Lee Kuan Yew dead: Young artist's emotive portrait tribute to Singapore creator made by writing his name 18,000 times

'It was a great challenge, a great testament of my willpower and perseverance, which i believe are the key attributes of Mr Lee,' he said

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The Independent Online

Lee Kuan Yew changed the fortunes of Singapore.

With efficient governing, a first rate education system, tight controls on crime and low enough taxes to attract foreign investment, the founding father of the city state transformed it from a suffering former British colony to one of the richest places in the world.

His supporters adored him, and his death at the age of 91 over the weekend inspired tributes in their thousands.

But none were perhaps as moving as that of 20-year-old aspiring artist Ong Yi Teck.

The Singapore-born student, who is currently awaiting enrolment to Nanyang Technological University in Singapore where he will be studying at the School of Arts Design and Media in August, created a portrait tribute to the leader by writing his name 18,000 times.

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“Painstakingly writing his name for near 15 hours is a nightmare,” Ong Yi Teck tells The Independent. “Half way through, you tend to be exhausted and lose focus and make mistakes so I did give myself some time to rest on and off. But overall, it was a great challenge, a great testament of my willpower and perseverance, which i believe are the key attributes of Mr Lee in being a great leader.”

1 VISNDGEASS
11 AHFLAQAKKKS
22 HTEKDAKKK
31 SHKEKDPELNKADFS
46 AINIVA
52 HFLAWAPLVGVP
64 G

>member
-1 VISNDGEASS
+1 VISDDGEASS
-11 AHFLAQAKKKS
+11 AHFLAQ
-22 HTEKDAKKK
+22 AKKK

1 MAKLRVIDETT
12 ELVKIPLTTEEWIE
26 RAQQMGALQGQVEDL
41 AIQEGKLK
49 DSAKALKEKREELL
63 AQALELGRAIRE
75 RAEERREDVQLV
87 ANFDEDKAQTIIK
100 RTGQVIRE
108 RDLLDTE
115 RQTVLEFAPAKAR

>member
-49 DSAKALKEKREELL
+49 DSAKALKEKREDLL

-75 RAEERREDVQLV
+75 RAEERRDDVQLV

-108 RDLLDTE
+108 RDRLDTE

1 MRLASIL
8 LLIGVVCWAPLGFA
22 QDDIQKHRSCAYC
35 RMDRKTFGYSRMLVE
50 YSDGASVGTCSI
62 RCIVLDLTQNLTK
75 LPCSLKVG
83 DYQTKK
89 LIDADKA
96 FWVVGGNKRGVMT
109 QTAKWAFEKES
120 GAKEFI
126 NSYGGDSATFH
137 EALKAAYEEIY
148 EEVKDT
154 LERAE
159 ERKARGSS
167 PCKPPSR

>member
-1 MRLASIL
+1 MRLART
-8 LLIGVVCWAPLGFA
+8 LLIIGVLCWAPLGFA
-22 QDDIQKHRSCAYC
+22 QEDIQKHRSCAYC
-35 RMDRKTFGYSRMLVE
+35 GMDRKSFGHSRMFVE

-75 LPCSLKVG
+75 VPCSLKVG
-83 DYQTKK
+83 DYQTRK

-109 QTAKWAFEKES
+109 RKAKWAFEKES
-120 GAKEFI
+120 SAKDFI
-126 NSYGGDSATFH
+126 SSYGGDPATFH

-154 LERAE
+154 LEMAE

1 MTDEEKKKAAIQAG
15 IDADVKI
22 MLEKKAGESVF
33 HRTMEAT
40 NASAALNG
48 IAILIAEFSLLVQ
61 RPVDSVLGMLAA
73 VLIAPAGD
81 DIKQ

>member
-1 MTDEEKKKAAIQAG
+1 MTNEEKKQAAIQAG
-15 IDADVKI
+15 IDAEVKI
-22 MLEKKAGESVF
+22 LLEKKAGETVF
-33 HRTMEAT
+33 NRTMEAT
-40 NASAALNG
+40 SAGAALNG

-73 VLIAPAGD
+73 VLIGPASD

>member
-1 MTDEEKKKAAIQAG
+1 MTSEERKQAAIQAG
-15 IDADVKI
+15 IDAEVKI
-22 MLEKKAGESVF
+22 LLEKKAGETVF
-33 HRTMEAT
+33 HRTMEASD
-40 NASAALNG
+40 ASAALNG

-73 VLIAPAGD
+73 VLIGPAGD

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“For my generation, we did not go through the transformation Singapore undergone like our parents did. Therefore, in my eyes, Mr Lee Kuan Yew is like a legend, an iconic figure that we Singaporean will always remember. However, I do certainly believe that without the sacrifices he made, Singapore will not be how it is today. Therefore, through my artwork as a mean of conveying my message, I would like to show my greatest appreciation and admiration to Mr Lee for the contribution to the Nation.”

 

He added that he initially created the piece when he heard that Lee Kuan Yew had been admitted into hospital in the hope that it would serve to wish him a “speedy recovery”. As such, he does not plan to sell his piece.

“And I stand by my decision,” he said. “I will be safekeeping it at home. Unless, perhaps the Singapore Arts Museum would like to have it as an exhibit, then I would love to share my art with my fellow Singaporeans.”

See more of Ong Yi Teck's work via Instagram here.

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